Thursday, February 17, 2011
The Right to Travel: ¿Qué pasa?
In the 1965 decision of Zemel v. Rusk, 381 U.S. 1, the Supreme Court of the United States upheld the constitutionality of travel restrictions to Cuba as “supported by the weightiest considerations of national security."
Fast forward several decades and, for what its worth, according to Facebook, the push to end the travel ban to Cuba is supported by at least 28,418 "people [who] like this."
Last month, U.S. President Barack Obama decided to ease restrictions on U.S. Citizens' trips to Cuba, particularly for U.S. educational, religious, cultural, and humanitarian travelers. According to the Miami Herald, "[a]irports in Tampa, Fort Lauderdale, Orlando, Key West and Las Vegas were among those that had been pushing to be allowed to handle some of the U.S.-Cuba charter flights. More than 40 Cuba flights a week now leave from Miami International Airport." And, a large national travel agency launched a marketing campaign, boasting "Connect Understand Become Amigos!'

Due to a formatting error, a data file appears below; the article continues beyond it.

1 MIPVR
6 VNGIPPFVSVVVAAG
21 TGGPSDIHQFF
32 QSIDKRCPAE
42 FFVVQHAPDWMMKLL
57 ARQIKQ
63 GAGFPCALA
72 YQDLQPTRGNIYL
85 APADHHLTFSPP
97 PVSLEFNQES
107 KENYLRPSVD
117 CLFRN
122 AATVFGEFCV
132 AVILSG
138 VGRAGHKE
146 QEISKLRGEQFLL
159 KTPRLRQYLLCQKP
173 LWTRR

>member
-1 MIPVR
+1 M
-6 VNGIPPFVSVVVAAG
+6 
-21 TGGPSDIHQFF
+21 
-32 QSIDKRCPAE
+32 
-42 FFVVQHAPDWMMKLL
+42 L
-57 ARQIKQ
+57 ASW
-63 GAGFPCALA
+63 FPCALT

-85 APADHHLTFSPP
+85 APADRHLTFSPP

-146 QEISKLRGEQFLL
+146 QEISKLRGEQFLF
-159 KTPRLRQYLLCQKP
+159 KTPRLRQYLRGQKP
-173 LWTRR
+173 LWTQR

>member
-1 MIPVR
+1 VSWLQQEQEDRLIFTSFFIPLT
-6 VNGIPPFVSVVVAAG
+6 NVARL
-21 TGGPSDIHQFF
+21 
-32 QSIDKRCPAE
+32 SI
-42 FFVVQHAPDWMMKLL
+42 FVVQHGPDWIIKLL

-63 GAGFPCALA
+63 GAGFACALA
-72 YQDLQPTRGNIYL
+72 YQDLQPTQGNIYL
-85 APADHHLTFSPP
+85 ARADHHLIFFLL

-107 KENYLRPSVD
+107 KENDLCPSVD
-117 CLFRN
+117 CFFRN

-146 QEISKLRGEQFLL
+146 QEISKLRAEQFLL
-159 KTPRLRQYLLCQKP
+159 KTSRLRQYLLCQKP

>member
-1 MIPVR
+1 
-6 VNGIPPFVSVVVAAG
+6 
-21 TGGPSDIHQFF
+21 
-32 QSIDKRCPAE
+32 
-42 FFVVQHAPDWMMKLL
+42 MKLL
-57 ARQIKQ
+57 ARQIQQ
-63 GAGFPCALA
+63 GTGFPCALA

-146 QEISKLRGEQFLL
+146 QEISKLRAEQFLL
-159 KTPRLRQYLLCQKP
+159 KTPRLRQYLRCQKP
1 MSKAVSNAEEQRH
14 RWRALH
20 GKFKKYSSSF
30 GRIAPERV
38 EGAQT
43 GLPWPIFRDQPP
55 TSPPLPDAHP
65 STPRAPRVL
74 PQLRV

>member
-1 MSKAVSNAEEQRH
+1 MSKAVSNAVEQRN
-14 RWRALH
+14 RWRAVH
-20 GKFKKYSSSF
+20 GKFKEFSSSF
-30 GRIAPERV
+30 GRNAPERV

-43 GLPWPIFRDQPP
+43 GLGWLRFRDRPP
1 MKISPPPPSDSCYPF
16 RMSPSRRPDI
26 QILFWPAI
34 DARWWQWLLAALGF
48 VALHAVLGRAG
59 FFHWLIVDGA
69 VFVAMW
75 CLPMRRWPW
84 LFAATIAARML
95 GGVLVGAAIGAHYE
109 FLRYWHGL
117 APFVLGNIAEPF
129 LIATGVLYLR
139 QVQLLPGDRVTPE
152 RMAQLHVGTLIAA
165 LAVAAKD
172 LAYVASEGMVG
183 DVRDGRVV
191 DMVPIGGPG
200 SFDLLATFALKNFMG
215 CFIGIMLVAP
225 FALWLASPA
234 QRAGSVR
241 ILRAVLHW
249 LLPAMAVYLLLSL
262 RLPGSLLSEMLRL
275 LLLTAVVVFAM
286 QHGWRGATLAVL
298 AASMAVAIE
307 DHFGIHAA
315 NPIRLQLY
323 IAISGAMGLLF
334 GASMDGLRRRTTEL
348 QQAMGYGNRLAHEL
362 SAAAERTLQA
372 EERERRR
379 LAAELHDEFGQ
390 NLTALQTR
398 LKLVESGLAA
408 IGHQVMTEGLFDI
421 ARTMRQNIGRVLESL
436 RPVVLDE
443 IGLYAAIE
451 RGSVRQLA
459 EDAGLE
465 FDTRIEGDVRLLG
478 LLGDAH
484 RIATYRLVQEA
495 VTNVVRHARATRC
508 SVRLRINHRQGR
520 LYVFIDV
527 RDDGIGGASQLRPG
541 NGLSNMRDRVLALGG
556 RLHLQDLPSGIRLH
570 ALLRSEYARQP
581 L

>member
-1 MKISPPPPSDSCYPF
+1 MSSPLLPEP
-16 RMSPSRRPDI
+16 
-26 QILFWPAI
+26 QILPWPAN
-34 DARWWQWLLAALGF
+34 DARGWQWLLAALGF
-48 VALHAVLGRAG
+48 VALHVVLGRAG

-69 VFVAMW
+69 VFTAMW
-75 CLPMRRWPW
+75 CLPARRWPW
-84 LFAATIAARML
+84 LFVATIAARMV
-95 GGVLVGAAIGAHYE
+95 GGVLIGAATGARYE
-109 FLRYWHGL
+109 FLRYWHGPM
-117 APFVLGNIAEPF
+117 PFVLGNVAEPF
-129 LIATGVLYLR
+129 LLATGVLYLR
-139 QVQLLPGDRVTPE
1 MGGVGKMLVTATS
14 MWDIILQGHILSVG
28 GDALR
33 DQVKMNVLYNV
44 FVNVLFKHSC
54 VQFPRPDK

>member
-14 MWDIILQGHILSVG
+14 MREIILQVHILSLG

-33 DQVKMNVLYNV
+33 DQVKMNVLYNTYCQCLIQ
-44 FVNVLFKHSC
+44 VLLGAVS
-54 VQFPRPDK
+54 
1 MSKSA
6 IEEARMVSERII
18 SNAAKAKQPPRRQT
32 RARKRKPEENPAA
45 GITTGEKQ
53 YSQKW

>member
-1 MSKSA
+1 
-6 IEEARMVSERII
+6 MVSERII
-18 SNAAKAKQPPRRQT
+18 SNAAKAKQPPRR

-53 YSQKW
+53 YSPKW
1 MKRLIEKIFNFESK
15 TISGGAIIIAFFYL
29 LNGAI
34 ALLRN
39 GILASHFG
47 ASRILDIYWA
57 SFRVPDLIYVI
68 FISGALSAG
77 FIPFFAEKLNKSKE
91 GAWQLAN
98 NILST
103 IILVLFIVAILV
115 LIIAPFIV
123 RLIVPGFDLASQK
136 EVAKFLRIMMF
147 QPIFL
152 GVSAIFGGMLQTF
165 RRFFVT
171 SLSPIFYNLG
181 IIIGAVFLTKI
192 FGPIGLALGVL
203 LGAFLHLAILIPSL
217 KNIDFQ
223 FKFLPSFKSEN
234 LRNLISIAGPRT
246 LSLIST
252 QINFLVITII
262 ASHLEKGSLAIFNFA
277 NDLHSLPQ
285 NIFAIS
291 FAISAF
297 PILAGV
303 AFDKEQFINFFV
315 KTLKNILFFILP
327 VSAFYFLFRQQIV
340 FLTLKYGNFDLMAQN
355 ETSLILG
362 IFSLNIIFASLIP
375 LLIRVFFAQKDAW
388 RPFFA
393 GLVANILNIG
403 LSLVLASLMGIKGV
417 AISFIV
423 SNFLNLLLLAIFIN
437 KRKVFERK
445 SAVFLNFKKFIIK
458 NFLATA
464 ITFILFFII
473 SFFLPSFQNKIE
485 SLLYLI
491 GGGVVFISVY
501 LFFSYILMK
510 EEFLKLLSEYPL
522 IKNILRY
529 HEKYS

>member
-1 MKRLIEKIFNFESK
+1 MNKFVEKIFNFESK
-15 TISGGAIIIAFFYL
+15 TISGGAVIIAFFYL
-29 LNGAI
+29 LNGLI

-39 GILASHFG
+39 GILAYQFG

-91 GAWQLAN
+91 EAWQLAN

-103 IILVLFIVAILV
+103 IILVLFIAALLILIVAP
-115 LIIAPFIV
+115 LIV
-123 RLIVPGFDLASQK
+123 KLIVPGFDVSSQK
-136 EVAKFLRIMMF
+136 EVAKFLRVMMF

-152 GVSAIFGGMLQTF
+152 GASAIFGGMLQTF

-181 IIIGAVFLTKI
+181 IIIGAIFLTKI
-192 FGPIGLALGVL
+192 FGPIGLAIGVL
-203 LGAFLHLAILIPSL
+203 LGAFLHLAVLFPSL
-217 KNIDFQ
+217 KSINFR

But, Cuban-American Senators Marco Rubio (R-Fla.) and Bob Menedez (D-N.J.), have announced proposed legislation that would ban any new flights to Cuba from American airports. The new law would block any new flights from the U.S. to nations identified as supporters of international terrorism, namely Cuba, Iran, Syria, and Sudan. "Increasing direct commercial or charter aircraft flights with state sponsors of terrorism is totally irresponsible," Senator Rubio has said.
This decades-long issue persists even though courts in this country -- all the way up to the Supreme Court of the United States -- have reasoned that there is a right to travel abroad. That said, the Supreme Court has not declared international travel to be a fundamental right. In fact, in 1978, the Court said that interstate travel is "virtually unqualified," but international travel is "no more than an aspect of the 'liberty' protected by the Due Process Clause of the Constitution."